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How Exercise May Affect Your Immunity

By Gretchen Reynolds The New York Times Updated March 10, 2020

Does exercise help or hinder our bodies’ ability to fight off infections?

In the context of the novel coronavirus outbreak, that question has gained urgency and also, thanks to recent research, emergent answers. The latest science suggests that being fit boosts our immune systems, and that even a single workout can amplify and improve our ability to fight off germs. But some studies also indicate that the types and amount of exercise may influence how exercise affects our immune responses. More is not necessarily better. And the location of the exercise could matter, too.

What follows is an overview of the state of today’s science about how and why exercise interacts with our immune systems and whether we should plan to remain active, even as the incidence of new virus cases continues to grow.

Many of us who exercise have heard from well-meaning friends, spouses or parents that strenuous exercise will tamp down our immune systems, opening us to pathogens and illness. That notion gained credence in the late 1980s, the result of studies showing that “marathon running increased the incidence of infection symptoms among runners in the days and weeks after the race,” says John Campbell, a professor of health science at the University of Bath in England and co-author of an influential 2018 review of exercise and immunity.

But those studies subsequently turned out to have relied too heavily on self-diagnoses from the runners about their sniffles. In experiments using laboratory testing of marathoners after races, few proved to have actual respiratory infections. Instead, most had developed airway irritations or other non-infectious conditions.

Follow-up studies then established that marathon runners and othercompetitive, endurance athletes tended, in fact, to report few annual sick days, indicating that their immune systems were not over-burdened by exercise but bolstered.

Since then, a wealth of research in both people and animals reinforced that idea. A series of 2005 experiments with mice, for instance, showed that if rodents jogged gently for about 30 minutes a day for several weeks, they were much more likely to survive a virulent form of rodent influenza than untrained animals.

At the same time, though, some research hinted that a single, strenuous workout might temporarily diminish our immune responses soon afterward, putting us at heightened risk for an opportunistic infection after the workout. This possibility was known as the “open window” theory and relied on experiments in animals and people showing that immune cells flooded our bloodstreams immediately after a hard workout and then abruptly disappeared, presumably dying as a result of the exercise stress. This disappearance seemed to leave us with lowered levels of the cells that recognize and fight pathogenic intruders, offering germs an open window for incursions.

But, once again, subsequent, sophisticated experiments offered a different explanation. In remarkable experiments with rodents, scientists marked some of their immune cells with phosphorescent dye and had them run to exhaustion.

Afterward, the scientists noted that the levels of glowing cells in their bloodstreams spiked and then plummeted, as expected. But they also found that few of those cells had died; instead they had traveled to the animals’ lungs, guts and other parts of their bodies potentially most vulnerable to germ invasions during exercise. After a few hours of sentinel duty, most of the cells returned to the bloodstream, stabilizing immune cells levels there and suggesting that their immune vigilance had refocused but not declined.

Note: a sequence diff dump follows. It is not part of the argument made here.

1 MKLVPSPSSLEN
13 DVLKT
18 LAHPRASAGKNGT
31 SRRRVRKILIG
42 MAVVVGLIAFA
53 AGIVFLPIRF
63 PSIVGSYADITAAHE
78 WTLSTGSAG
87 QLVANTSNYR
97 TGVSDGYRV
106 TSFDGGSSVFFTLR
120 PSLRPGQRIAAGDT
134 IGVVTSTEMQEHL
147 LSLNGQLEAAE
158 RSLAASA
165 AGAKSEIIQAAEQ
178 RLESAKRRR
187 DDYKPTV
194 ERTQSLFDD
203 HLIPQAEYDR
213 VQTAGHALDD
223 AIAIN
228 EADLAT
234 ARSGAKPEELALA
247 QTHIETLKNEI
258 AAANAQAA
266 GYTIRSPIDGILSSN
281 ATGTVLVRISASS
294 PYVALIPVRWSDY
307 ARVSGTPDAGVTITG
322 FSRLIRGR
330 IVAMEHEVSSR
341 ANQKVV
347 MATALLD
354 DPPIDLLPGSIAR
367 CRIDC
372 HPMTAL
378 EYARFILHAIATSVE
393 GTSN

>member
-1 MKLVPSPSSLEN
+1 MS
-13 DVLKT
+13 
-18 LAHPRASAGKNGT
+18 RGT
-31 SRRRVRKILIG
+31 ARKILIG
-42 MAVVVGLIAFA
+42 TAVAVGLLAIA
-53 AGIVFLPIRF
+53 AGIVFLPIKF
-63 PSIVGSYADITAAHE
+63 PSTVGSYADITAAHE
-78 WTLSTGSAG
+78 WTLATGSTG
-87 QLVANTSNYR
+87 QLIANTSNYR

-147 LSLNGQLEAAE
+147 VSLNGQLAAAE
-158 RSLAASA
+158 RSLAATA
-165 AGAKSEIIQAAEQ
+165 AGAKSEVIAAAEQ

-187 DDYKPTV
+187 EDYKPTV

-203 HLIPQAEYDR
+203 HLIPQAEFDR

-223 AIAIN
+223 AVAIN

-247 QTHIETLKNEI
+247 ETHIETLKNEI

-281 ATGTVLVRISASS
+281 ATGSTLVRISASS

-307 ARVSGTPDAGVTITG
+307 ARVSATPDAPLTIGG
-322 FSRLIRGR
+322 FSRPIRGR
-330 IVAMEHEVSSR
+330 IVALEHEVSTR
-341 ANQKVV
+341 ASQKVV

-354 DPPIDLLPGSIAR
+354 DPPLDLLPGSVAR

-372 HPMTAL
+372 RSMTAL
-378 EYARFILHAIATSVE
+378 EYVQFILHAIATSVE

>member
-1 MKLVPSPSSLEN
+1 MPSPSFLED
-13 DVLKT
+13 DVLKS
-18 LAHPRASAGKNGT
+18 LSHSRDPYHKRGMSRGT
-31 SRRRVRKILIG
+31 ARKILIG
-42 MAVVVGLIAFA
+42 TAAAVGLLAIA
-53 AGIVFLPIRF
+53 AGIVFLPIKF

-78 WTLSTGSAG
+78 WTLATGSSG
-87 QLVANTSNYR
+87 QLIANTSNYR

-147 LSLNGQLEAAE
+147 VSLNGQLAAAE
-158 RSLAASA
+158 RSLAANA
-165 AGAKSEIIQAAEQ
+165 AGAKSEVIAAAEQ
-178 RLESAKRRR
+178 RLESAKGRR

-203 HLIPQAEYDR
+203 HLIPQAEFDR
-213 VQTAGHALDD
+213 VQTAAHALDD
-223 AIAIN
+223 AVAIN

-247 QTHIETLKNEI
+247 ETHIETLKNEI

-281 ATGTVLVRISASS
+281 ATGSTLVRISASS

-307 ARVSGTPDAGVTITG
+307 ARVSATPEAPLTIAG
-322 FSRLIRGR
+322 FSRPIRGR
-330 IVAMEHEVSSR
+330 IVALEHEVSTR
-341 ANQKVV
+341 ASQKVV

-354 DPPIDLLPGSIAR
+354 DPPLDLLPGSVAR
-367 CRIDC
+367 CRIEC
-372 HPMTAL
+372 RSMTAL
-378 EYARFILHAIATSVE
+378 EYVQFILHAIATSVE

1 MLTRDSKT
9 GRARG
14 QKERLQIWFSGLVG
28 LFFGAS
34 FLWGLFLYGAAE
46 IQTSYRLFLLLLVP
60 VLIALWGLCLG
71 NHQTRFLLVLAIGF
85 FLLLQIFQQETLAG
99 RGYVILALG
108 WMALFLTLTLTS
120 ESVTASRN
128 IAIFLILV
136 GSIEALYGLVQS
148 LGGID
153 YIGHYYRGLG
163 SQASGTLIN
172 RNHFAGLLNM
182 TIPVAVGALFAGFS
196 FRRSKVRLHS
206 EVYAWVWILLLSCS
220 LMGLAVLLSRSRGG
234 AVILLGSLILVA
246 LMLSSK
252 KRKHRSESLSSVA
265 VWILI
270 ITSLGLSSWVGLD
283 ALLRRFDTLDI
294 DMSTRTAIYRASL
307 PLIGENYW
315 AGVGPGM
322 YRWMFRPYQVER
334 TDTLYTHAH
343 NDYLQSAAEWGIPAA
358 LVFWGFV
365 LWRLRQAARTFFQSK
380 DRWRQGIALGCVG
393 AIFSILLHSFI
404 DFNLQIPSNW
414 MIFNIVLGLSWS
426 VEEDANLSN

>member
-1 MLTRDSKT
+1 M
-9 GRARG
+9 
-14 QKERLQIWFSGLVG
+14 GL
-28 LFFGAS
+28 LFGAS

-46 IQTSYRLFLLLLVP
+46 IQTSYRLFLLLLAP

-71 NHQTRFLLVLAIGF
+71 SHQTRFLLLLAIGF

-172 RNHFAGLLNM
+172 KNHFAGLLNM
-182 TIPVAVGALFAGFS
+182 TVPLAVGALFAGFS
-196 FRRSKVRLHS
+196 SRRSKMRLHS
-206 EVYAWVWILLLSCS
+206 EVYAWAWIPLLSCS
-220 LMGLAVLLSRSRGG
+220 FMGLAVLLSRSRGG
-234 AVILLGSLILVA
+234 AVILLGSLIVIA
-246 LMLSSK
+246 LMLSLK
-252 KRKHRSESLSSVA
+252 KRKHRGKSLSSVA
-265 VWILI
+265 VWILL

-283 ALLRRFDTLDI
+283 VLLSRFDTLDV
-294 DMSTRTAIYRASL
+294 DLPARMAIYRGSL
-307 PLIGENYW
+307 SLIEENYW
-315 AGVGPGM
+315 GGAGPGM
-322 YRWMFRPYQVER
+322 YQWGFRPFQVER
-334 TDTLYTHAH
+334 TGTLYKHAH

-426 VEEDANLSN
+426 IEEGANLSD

Similarly, in a study published last year, fit, exercise-trained mice that were injected with germs immediately after a strenuous run fought off the infection better than sedentary animals, in large part, additional molecular analysis showed, because their immune cells homed in on and clustered around the pathogens, while those same cells were more diffusely scattered in the tissues of the inactive animals.

Taken as a whole, this research about exercise and our immune systems tells us that “there is no or limited reliable evidence for exercise directly increasing the chance of developing any kind of viral infection,” says James Turner, co-author of the 2018 review about exercise and immunity and also a professor of health science at the University of Bath.

“So, it is safe to exercise, despite concerns about coronavirus,” he concludes. Exercise, in fact, will probably lessen the risk of an infection, he says.

There are caveats, though. If you have not been exercising, now might not be the ideal moment to start an extremely ambitious and tiring new workout routine. In the 2005 studies with mice and influenza, a separate group of animals that ran strenuously for weeks developed somewhat more severe and longer-lasting symptoms than the mice that ran moderately before their infections, although the differences were slight.

“It is fair to say that a large increase in exercise intensity and/or duration, especially in people new to exercise, might have transient negative effects on the immune system,” says Jeffrey Woods, a professor of kinesiology and community health at the University of Illinois in Urbana-Champaign, who studies exercise and immunity and led the mouse study.

And do not ignore basic hygiene and common sense. Wash your hands often before and after exercise; shorten or skip workouts if you feel unwell; avoid training partners who are sniffling or coughing; and rub a sanitizing wipe over gym equipment before use. A study last year identified lingering, infectious germs on about a third of the surfaces at 16 different fitness facilities.


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